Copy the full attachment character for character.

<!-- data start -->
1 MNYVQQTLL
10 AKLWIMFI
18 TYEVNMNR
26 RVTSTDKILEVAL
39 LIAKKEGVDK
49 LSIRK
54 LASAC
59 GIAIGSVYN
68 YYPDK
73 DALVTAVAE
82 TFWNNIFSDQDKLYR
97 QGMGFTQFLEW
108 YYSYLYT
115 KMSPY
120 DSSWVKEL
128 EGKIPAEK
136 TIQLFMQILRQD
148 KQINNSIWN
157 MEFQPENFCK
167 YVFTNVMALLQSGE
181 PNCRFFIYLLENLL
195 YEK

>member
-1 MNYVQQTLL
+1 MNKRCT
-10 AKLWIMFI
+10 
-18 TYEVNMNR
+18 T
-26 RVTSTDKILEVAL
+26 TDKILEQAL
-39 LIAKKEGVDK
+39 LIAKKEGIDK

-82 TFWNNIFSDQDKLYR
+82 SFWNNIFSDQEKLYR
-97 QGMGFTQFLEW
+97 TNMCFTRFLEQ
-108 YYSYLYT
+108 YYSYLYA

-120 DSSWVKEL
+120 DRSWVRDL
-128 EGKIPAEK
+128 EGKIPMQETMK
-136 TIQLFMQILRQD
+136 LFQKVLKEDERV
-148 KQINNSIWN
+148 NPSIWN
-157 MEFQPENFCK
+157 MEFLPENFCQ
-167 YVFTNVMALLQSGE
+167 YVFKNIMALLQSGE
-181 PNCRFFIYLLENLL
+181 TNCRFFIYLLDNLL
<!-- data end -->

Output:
1 MNYVQQTLL
10 AKLWIMFI
18 TYEVNMNR
26 RVTSTDKILEVAL
39 LIAKKEGVDK
49 LSIRK
54 LASAC
59 GIAIGSVYN
68 YYPDK
73 DALVTAVAE
82 TFWNNIFSDQDKLYR
97 QGMGFTQFLEW
108 YYSYLYT
115 KMSPY
120 DSSWVKEL
128 EGKIPAEK
136 TIQLFMQILRQD
148 KQINNSIWN
157 MEFQPENFCK
167 YVFTNVMALLQSGE
181 PNCRFFIYLLENLL
195 YEK

>member
-1 MNYVQQTLL
+1 MNKRCT
-10 AKLWIMFI
+10 
-18 TYEVNMNR
+18 T
-26 RVTSTDKILEVAL
+26 TDKILEQAL
-39 LIAKKEGVDK
+39 LIAKKEGIDK

-82 TFWNNIFSDQDKLYR
+82 SFWNNIFSDQEKLYR
-97 QGMGFTQFLEW
+97 TNMCFTRFLEQ
-108 YYSYLYT
+108 YYSYLYA

-120 DSSWVKEL
+120 DRSWVRDL
-128 EGKIPAEK
+128 EGKIPMQETMK
-136 TIQLFMQILRQD
+136 LFQKVLKEDERV
-148 KQINNSIWN
+148 NPSIWN
-157 MEFQPENFCK
+157 MEFLPENFCQ
-167 YVFTNVMALLQSGE
+167 YVFKNIMALLQSGE
-181 PNCRFFIYLLENLL
+181 TNCRFFIYLLDNLL